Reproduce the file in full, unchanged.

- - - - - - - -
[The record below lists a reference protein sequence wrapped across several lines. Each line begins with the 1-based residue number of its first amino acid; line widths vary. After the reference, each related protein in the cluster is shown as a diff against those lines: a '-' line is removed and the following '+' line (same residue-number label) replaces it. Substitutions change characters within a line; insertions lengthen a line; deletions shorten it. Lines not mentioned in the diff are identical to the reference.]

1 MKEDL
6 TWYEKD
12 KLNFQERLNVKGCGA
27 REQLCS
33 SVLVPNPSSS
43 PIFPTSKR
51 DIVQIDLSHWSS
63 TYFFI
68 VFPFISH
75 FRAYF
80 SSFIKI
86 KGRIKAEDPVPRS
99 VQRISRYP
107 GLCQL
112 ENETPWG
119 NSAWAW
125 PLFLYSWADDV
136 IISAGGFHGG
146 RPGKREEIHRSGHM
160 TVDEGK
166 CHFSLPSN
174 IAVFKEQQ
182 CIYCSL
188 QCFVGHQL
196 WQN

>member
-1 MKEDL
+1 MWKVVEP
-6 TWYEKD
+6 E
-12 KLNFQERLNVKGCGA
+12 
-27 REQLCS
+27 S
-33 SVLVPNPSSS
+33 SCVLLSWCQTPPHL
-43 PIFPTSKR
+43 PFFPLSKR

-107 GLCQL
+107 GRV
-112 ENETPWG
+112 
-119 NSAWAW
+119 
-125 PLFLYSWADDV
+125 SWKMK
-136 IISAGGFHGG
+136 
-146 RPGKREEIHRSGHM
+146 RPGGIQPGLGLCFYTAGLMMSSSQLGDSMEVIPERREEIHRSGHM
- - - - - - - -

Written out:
[The record below lists a reference protein sequence wrapped across several lines. Each line begins with the 1-based residue number of its first amino acid; line widths vary. After the reference, each related protein in the cluster is shown as a diff against those lines: a '-' line is removed and the following '+' line (same residue-number label) replaces it. Substitutions change characters within a line; insertions lengthen a line; deletions shorten it. Lines not mentioned in the diff are identical to the reference.]

1 MKEDL
6 TWYEKD
12 KLNFQERLNVKGCGA
27 REQLCS
33 SVLVPNPSSS
43 PIFPTSKR
51 DIVQIDLSHWSS
63 TYFFI
68 VFPFISH
75 FRAYF
80 SSFIKI
86 KGRIKAEDPVPRS
99 VQRISRYP
107 GLCQL
112 ENETPWG
119 NSAWAW
125 PLFLYSWADDV
136 IISAGGFHGG
146 RPGKREEIHRSGHM
160 TVDEGK
166 CHFSLPSN
174 IAVFKEQQ
182 CIYCSL
188 QCFVGHQL
196 WQN

>member
-1 MKEDL
+1 MWKVVEP
-6 TWYEKD
+6 E
-12 KLNFQERLNVKGCGA
+12 
-27 REQLCS
+27 S
-33 SVLVPNPSSS
+33 SCVLLSWCQTPPHL
-43 PIFPTSKR
+43 PFFPLSKR

-107 GLCQL
+107 GRV
-112 ENETPWG
+112 
-119 NSAWAW
+119 
-125 PLFLYSWADDV
+125 SWKMK
-136 IISAGGFHGG
+136 
-146 RPGKREEIHRSGHM
+146 RPGGIQPGLGLCFYTAGLMMSSSQLGDSMEVIPERREEIHRSGHM